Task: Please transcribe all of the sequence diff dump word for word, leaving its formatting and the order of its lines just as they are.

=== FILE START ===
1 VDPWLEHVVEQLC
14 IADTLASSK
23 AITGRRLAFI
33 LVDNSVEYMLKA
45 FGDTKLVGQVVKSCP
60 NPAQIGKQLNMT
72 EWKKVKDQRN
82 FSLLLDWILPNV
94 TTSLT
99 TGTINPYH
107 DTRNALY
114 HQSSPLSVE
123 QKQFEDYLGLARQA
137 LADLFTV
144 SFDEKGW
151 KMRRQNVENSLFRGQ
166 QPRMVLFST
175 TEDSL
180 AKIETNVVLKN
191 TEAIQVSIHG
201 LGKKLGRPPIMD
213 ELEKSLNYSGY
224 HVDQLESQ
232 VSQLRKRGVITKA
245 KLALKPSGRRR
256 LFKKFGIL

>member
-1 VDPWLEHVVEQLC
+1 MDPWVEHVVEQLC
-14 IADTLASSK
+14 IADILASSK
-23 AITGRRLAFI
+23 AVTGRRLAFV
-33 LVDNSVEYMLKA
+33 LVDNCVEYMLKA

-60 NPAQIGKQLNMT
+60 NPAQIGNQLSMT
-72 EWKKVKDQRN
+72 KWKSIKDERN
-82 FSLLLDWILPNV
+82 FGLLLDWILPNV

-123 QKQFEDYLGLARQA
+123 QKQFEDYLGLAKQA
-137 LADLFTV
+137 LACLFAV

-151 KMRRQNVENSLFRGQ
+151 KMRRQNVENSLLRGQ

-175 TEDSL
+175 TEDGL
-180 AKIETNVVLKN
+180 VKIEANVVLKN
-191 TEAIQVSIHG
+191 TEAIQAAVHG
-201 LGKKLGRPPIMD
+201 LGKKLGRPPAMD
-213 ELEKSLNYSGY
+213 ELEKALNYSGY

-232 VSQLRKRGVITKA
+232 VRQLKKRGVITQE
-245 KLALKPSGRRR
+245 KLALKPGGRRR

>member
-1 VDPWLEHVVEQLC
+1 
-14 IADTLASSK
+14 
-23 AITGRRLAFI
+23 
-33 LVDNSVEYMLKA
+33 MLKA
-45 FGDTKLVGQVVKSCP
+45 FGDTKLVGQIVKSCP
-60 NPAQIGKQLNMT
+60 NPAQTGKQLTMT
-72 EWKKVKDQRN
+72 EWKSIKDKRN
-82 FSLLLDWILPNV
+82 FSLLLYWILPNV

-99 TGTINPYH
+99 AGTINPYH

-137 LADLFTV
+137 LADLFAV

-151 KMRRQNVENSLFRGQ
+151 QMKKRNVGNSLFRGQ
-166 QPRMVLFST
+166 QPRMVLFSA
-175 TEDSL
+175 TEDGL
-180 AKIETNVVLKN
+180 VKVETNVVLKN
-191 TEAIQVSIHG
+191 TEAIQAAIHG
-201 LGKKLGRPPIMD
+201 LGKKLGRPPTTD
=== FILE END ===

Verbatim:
1 VDPWLEHVVEQLC
14 IADTLASSK
23 AITGRRLAFI
33 LVDNSVEYMLKA
45 FGDTKLVGQVVKSCP
60 NPAQIGKQLNMT
72 EWKKVKDQRN
82 FSLLLDWILPNV
94 TTSLT
99 TGTINPYH
107 DTRNALY
114 HQSSPLSVE
123 QKQFEDYLGLARQA
137 LADLFTV
144 SFDEKGW
151 KMRRQNVENSLFRGQ
166 QPRMVLFST
175 TEDSL
180 AKIETNVVLKN
191 TEAIQVSIHG
201 LGKKLGRPPIMD
213 ELEKSLNYSGY
224 HVDQLESQ
232 VSQLRKRGVITKA
245 KLALKPSGRRR
256 LFKKFGIL

>member
-1 VDPWLEHVVEQLC
+1 MDPWVEHVVEQLC
-14 IADTLASSK
+14 IADILASSK
-23 AITGRRLAFI
+23 AVTGRRLAFV
-33 LVDNSVEYMLKA
+33 LVDNCVEYMLKA

-60 NPAQIGKQLNMT
+60 NPAQIGNQLSMT
-72 EWKKVKDQRN
+72 KWKSIKDERN
-82 FSLLLDWILPNV
+82 FGLLLDWILPNV

-123 QKQFEDYLGLARQA
+123 QKQFEDYLGLAKQA
-137 LADLFTV
+137 LACLFAV

-151 KMRRQNVENSLFRGQ
+151 KMRRQNVENSLLRGQ

-175 TEDSL
+175 TEDGL
-180 AKIETNVVLKN
+180 VKIEANVVLKN
-191 TEAIQVSIHG
+191 TEAIQAAVHG
-201 LGKKLGRPPIMD
+201 LGKKLGRPPAMD
-213 ELEKSLNYSGY
+213 ELEKALNYSGY

-232 VSQLRKRGVITKA
+232 VRQLKKRGVITQE
-245 KLALKPSGRRR
+245 KLALKPGGRRR

>member
-1 VDPWLEHVVEQLC
+1 
-14 IADTLASSK
+14 
-23 AITGRRLAFI
+23 
-33 LVDNSVEYMLKA
+33 MLKA
-45 FGDTKLVGQVVKSCP
+45 FGDTKLVGQIVKSCP
-60 NPAQIGKQLNMT
+60 NPAQTGKQLTMT
-72 EWKKVKDQRN
+72 EWKSIKDKRN
-82 FSLLLDWILPNV
+82 FSLLLYWILPNV

-99 TGTINPYH
+99 AGTINPYH

-137 LADLFTV
+137 LADLFAV

-151 KMRRQNVENSLFRGQ
+151 QMKKRNVGNSLFRGQ
-166 QPRMVLFST
+166 QPRMVLFSA
-175 TEDSL
+175 TEDGL
-180 AKIETNVVLKN
+180 VKVETNVVLKN
-191 TEAIQVSIHG
+191 TEAIQAAIHG
-201 LGKKLGRPPIMD
+201 LGKKLGRPPTTD